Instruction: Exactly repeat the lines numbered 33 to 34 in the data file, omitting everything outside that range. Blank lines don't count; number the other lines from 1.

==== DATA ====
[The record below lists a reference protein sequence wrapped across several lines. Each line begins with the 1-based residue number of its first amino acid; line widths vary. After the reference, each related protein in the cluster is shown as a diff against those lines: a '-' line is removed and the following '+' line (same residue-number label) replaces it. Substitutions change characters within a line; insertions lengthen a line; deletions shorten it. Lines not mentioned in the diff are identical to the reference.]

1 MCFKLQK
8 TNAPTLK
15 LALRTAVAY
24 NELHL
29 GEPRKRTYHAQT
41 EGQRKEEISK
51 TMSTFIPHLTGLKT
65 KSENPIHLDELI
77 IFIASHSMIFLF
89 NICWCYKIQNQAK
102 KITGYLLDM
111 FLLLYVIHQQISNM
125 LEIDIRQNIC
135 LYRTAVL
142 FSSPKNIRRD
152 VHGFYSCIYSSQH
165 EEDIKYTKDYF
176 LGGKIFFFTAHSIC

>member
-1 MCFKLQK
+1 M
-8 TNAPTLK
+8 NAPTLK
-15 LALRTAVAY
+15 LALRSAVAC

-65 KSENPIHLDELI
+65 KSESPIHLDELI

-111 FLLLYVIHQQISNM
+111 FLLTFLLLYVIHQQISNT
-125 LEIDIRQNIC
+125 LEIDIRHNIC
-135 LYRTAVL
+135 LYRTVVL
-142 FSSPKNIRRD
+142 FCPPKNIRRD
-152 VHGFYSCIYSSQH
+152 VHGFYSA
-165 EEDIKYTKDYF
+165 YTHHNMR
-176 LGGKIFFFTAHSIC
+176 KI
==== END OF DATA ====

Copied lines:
-135 LYRTAVL
+135 LYRTVVL